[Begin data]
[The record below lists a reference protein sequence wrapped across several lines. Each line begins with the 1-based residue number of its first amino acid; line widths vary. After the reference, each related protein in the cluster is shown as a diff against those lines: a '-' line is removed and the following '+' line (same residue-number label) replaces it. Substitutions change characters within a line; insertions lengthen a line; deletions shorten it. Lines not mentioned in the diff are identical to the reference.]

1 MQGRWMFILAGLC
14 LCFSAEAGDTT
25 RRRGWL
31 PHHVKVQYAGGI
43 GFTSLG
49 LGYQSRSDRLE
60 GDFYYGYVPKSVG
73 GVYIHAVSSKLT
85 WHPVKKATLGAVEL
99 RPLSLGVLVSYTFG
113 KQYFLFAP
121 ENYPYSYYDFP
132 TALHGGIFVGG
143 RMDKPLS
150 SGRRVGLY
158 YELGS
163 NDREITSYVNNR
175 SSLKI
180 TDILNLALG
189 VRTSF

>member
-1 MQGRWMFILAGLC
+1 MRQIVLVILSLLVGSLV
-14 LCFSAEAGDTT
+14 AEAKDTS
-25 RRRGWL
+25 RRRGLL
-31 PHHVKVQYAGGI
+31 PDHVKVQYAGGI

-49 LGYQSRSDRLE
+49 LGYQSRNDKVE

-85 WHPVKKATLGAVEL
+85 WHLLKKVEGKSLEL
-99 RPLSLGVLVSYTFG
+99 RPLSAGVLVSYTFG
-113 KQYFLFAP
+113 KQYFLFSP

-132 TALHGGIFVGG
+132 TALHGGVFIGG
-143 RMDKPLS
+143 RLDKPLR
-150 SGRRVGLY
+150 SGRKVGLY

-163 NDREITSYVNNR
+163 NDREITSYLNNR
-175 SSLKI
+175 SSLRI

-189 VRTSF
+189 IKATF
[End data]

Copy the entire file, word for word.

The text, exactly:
[The record below lists a reference protein sequence wrapped across several lines. Each line begins with the 1-based residue number of its first amino acid; line widths vary. After the reference, each related protein in the cluster is shown as a diff against those lines: a '-' line is removed and the following '+' line (same residue-number label) replaces it. Substitutions change characters within a line; insertions lengthen a line; deletions shorten it. Lines not mentioned in the diff are identical to the reference.]

1 MQGRWMFILAGLC
14 LCFSAEAGDTT
25 RRRGWL
31 PHHVKVQYAGGI
43 GFTSLG
49 LGYQSRSDRLE
60 GDFYYGYVPKSVG
73 GVYIHAVSSKLT
85 WHPVKKATLGAVEL
99 RPLSLGVLVSYTFG
113 KQYFLFAP
121 ENYPYSYYDFP
132 TALHGGIFVGG
143 RMDKPLS
150 SGRRVGLY
158 YELGS
163 NDREITSYVNNR
175 SSLKI
180 TDILNLALG
189 VRTSF

>member
-1 MQGRWMFILAGLC
+1 MRQIVLVILSLLVGSLV
-14 LCFSAEAGDTT
+14 AEAKDTS
-25 RRRGWL
+25 RRRGLL
-31 PHHVKVQYAGGI
+31 PDHVKVQYAGGI

-49 LGYQSRSDRLE
+49 LGYQSRNDKVE

-85 WHPVKKATLGAVEL
+85 WHLLKKVEGKSLEL
-99 RPLSLGVLVSYTFG
+99 RPLSAGVLVSYTFG
-113 KQYFLFAP
+113 KQYFLFSP

-132 TALHGGIFVGG
+132 TALHGGVFIGG
-143 RMDKPLS
+143 RLDKPLR
-150 SGRRVGLY
+150 SGRKVGLY

-163 NDREITSYVNNR
+163 NDREITSYLNNR
-175 SSLKI
+175 SSLRI

-189 VRTSF
+189 IKATF